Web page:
Batteries store energy in the form of chemical potential. This potential equates to an electrical potential (voltage) across the terminals of the battery. The chemical potential is set by the designer/manufacturer of the battery and, neglecting decay, this potential will remain constant over the life of the battery. The capacity of the battery then becomes the current*time in the battery (this is why car batteries are rated in amp-hours). The reason that the batteries tend to drop in voltage as they are used is because the current from the battery runs down and no-longer has the ability to sustain the Power and by extension the voltage (P=I*V remains constant). The conversion between chemical and electrical potential an inherently inefficient, but well understood process. On the other hand capacitors store power in an electrical field which means their is no conversion between energy types (ie no chemical to electrical or visa-versa) which leads to a much more efficient process. The traditional problem with capacitors is two fold, first, until recently the die-electric materials used to make them severely limited the ability to store power and the second is that they are typically non-linear devices which makes them hard to model.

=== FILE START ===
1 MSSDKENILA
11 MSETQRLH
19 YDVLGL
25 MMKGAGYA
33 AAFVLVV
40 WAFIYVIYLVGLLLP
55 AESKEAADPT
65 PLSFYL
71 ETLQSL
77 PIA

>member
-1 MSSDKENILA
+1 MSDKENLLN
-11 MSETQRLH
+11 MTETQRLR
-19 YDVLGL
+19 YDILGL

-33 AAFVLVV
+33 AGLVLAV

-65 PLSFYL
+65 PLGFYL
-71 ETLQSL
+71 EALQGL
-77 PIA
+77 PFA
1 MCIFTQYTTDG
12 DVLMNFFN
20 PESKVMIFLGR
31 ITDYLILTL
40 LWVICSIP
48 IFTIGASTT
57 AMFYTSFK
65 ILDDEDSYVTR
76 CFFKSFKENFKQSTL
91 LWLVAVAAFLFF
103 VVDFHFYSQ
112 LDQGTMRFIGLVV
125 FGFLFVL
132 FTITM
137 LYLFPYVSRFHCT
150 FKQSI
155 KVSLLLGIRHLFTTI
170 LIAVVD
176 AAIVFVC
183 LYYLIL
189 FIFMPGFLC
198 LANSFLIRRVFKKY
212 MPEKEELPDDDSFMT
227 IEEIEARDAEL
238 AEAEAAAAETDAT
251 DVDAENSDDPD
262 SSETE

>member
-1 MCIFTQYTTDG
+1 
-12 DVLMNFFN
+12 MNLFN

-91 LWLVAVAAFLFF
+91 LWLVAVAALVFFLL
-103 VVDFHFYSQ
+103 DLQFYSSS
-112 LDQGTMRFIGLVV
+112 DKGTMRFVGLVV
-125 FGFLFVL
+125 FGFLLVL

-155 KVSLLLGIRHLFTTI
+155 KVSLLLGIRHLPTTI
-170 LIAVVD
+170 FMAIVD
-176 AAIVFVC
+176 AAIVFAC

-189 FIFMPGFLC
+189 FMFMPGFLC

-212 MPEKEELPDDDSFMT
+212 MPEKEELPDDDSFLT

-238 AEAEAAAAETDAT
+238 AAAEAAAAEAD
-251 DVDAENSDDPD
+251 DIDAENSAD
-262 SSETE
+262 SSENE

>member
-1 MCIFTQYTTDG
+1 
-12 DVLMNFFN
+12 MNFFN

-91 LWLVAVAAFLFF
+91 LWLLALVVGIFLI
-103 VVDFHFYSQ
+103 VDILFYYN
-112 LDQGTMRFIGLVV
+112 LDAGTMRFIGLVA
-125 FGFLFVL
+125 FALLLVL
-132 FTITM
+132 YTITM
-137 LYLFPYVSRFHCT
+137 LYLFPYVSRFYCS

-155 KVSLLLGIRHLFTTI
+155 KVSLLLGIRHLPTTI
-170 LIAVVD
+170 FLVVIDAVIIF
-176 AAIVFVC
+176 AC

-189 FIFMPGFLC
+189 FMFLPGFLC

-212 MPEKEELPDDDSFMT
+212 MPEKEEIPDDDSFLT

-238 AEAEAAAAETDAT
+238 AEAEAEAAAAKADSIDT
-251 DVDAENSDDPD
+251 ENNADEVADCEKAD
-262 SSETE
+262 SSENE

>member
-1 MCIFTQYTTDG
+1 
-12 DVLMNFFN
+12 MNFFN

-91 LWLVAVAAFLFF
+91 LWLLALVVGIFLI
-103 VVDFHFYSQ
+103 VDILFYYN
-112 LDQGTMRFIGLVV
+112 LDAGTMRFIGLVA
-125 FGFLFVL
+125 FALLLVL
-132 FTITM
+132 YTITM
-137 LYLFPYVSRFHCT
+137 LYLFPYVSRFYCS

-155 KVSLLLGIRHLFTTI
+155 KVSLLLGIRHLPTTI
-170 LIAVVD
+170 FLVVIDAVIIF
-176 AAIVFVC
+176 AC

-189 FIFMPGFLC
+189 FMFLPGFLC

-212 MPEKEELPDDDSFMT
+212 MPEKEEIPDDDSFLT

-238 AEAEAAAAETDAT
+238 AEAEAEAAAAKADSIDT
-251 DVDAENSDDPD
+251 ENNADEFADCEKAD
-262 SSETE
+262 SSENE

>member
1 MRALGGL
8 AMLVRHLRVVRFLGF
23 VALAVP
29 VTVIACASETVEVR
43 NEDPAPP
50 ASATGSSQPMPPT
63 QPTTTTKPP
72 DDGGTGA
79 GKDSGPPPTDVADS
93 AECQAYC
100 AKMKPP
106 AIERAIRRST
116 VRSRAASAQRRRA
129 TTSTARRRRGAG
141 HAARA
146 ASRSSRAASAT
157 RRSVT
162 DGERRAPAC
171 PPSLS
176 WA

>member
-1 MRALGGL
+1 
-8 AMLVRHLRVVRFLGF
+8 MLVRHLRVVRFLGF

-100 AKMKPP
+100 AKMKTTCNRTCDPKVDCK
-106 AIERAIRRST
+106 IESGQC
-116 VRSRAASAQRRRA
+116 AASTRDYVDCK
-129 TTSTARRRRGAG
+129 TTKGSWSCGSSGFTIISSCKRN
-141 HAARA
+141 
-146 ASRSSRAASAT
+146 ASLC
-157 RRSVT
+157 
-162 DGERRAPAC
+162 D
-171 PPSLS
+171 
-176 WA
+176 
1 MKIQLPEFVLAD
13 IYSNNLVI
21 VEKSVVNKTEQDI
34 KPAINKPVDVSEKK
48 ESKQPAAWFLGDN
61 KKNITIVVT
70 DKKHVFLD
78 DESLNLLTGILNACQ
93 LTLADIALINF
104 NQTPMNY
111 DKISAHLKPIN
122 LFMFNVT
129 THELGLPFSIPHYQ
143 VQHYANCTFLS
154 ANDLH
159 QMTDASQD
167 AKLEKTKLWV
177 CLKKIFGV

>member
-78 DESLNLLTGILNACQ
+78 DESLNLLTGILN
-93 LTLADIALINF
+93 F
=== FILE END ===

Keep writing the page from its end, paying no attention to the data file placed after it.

Rich Sadler, 2008.01.24

So am I all wet with my contention that because motor-as-generator
output voltage is proportional to motor speed, below some speed the
voltage the motor generates will equal battery voltage & no more battery
charging will occur, or do you have something going on in the motor
controller to boost the voltage as the motor speed drops? Inquiring
minds need to know….

Brad, 2008.01.24

Thanks. I appreciate the advice to “ditch” the regen, but this is central to our design. I know it is complicated as we must figure out a way to allow the motor to either 1) drive, 2) be driven, or 3) be disengaged.

Yes, the rear wheel must be built symmetrically without dish.